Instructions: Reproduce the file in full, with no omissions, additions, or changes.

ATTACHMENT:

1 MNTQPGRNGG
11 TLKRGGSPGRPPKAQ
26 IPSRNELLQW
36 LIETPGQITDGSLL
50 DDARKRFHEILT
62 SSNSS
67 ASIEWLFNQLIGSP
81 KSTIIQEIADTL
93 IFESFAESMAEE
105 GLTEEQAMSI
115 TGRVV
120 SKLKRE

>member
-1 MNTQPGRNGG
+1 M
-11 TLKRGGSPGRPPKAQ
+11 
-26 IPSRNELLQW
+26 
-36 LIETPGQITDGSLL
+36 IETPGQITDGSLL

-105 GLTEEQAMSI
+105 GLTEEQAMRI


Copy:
1 MNTQPGRNGG
11 TLKRGGSPGRPPKAQ
26 IPSRNELLQW
36 LIETPGQITDGSLL
50 DDARKRFHEILT
62 SSNSS
67 ASIEWLFNQLIGSP
81 KSTIIQEIADTL
93 IFESFAESMAEE
105 GLTEEQAMSI
115 TGRVV
120 SKLKRE

>member
-1 MNTQPGRNGG
+1 M
-11 TLKRGGSPGRPPKAQ
+11 
-26 IPSRNELLQW
+26 
-36 LIETPGQITDGSLL
+36 IETPGQITDGSLL

-105 GLTEEQAMSI
+105 GLTEEQAMRI